Australian Economy

Anthony Albanese says debt and deficit have never been higher. Is that correct?

The claim 

As he vies to become Australia’s next prime minister, Opposition Leader Anthony Albanese has hit out at the Coalition’s economic record.

Speaking on Brisbane radio station 4BC, Mr Albanese claimed the Coalition government “hadn’t been governing in Australia’s interests”.

“People know that debt has never been higher, deficits have never been higher,” he said.

So, what do the history books tell us? RMIT ABC Fact Check investigates.

The verdict

Mr Albanese is wrong.

Historical data shows that debt and deficit, when measured against GDP, were higher in the years following the world wars when compared with current levels.

It is this measure economists use to make comparisons over time for debt and deficit, rather than nominal figures, which do not take into account the size of the economy.

Stack of several thousand dollars of Australian $50 notes showing Edith Cowan
The size of the economy needs to be considered when looking at historical debt and deficit.(ABC News: Nick Haggarty)

Heard it all before

Mr Albanese and his Labor colleagues have repeated variations of this claim many times during the election campaign.

Speaking at a doorstop press conference in Gladstone, Queensland on April 12, Shadow Treasurer Jim Chalmers labelled the economic record of Prime Minister Scott Morrison and Treasurer Josh Frydenberg “indefensible”.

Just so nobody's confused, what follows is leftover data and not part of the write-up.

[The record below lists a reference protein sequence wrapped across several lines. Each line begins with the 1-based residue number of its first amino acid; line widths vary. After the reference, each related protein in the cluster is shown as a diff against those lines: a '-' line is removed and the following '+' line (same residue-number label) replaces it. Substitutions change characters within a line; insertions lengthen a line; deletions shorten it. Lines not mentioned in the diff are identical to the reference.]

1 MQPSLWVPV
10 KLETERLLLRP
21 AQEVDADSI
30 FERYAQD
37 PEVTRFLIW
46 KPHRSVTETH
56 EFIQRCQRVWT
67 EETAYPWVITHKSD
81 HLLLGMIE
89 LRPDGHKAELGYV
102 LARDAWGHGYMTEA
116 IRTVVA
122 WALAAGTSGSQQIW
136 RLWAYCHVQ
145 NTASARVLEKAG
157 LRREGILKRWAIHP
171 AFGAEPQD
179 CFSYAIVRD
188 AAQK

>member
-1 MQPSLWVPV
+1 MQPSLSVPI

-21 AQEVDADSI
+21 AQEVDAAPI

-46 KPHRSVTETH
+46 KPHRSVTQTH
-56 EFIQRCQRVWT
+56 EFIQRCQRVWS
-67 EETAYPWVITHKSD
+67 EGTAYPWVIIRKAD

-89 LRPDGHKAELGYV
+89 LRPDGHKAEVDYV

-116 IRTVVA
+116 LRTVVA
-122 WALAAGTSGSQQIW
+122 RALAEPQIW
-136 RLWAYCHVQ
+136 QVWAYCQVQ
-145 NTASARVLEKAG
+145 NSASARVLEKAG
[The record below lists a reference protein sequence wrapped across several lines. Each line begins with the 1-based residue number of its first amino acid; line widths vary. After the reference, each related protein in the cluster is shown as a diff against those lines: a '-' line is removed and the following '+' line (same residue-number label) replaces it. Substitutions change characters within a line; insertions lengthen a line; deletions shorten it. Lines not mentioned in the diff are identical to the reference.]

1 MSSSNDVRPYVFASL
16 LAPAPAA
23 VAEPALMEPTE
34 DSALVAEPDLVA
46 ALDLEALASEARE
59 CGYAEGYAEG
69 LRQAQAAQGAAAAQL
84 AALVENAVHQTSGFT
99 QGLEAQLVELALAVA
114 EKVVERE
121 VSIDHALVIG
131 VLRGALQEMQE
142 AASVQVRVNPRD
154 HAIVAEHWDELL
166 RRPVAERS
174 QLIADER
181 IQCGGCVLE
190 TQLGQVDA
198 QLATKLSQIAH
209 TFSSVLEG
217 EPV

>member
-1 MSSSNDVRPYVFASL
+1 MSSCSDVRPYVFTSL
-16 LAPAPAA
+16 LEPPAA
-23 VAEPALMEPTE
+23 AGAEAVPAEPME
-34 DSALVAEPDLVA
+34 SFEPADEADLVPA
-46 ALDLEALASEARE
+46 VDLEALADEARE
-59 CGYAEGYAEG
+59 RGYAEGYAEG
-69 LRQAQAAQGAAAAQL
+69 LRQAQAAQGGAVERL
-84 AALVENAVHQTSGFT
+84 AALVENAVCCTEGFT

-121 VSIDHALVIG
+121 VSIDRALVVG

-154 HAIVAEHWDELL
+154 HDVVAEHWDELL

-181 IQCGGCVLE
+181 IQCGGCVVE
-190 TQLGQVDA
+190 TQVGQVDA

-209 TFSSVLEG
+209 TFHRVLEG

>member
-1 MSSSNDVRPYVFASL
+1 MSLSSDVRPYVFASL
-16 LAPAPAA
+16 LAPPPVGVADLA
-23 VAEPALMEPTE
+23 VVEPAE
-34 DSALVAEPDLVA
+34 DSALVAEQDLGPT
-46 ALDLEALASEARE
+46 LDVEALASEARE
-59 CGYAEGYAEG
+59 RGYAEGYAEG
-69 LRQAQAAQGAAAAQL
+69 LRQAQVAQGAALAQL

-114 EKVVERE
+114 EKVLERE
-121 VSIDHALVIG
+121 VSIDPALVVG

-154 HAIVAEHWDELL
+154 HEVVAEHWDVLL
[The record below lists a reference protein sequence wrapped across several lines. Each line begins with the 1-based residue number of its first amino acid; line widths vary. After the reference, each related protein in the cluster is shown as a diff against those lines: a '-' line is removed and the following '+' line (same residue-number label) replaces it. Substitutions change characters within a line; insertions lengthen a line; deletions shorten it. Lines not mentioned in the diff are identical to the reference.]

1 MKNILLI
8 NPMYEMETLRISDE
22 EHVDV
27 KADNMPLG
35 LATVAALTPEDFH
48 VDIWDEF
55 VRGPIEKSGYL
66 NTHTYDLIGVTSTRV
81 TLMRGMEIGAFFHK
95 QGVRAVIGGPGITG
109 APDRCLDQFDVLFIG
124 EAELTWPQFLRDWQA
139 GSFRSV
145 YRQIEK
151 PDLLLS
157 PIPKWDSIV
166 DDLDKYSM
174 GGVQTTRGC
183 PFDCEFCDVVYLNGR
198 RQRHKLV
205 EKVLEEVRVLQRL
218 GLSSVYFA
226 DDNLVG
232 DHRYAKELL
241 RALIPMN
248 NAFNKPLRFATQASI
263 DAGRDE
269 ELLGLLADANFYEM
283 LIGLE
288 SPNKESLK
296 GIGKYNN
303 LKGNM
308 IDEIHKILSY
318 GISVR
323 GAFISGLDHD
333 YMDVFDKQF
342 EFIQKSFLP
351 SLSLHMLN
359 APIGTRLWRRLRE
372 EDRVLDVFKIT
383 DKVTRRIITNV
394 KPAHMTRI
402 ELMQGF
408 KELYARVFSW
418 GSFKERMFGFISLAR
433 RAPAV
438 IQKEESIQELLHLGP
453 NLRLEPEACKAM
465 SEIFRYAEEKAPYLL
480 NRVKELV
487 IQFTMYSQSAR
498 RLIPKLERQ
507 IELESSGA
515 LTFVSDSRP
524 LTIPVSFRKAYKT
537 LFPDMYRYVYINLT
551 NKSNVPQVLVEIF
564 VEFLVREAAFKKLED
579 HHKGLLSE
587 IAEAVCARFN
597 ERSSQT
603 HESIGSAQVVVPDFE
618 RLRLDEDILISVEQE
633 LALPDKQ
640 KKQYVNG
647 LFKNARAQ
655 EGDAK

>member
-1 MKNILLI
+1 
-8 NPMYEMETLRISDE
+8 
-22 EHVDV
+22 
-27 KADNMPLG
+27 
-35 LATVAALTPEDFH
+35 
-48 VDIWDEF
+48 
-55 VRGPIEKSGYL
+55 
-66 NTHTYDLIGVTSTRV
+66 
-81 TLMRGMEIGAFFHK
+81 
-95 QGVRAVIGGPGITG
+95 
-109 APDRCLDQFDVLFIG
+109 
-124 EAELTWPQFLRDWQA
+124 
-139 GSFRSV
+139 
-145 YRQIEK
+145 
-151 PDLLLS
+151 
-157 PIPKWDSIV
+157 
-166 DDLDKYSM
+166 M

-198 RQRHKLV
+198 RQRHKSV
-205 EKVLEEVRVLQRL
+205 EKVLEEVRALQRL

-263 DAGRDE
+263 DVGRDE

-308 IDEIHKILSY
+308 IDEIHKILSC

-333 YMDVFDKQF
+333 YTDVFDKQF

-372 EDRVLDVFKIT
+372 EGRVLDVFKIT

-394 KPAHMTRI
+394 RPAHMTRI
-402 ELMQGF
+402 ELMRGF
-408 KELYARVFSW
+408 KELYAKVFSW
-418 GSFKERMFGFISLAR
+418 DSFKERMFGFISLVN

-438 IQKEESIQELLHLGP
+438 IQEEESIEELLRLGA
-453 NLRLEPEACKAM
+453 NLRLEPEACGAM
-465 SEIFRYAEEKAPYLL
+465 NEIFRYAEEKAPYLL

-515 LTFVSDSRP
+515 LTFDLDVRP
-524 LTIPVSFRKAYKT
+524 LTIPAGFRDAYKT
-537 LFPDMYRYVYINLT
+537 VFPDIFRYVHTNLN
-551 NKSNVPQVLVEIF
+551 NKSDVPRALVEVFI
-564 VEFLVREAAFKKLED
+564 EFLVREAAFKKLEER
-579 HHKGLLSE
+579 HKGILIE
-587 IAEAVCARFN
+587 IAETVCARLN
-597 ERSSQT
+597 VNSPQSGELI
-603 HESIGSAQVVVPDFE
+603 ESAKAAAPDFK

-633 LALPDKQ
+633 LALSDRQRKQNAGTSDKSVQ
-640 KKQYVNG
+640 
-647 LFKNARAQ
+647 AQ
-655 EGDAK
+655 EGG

“No government has taken more debt or bigger deficits to an election than this government is,” he said.

On The Guardian’s Australian Politics podcast, Mr Chalmers suggested that if Labor were to win the election, they “would be inheriting, factually, the worst set of books ever taken to an election by any government in the history of the Commonwealth”.

Katy Gallagher looks on as Jim Chalmers speaks at a lectern
Both Shadow Treasurer Jim Chalmers and Shadow Finance Minister Katy Gallagher have been making similar claims during the election campaign.(ABC News: Ian Cutmore)

Katy Gallagher, the Shadow Minister for Finance, similarly claimed Labor would “inherit the worst set of budget books that any incoming government would have ever inherited”.

Previous claims that one party had handed the “worst set” of financial books on record to a new government did not, however, come from Labor.

Back in 2015, Fact Check investigated an almost identical claim from then-minister for foreign affairs and deputy Liberal leader Julie Bishop, who said her government had “inherited the very worst set of financial accounts in Australia’s political history”.

Ms Bishop was found to be wrong.

“Large borrowings to finance Australia’s participation in World War I and World War II and the impact of the Great Depression led to much higher deficits and levels of debt than any government has experienced since,” Fact Check’s verdict on the claim stated.

Assessing the claim

Fact Check has used the same methodology to assess Mr Albanese’s claim as that used when Ms Bishop’s 2015 claim was investigated.

At that time, economists told Fact Check the best way to compare historical financial records was to take into account the size of the economy: in other words, analyse debt and deficit as a proportion of GDP.

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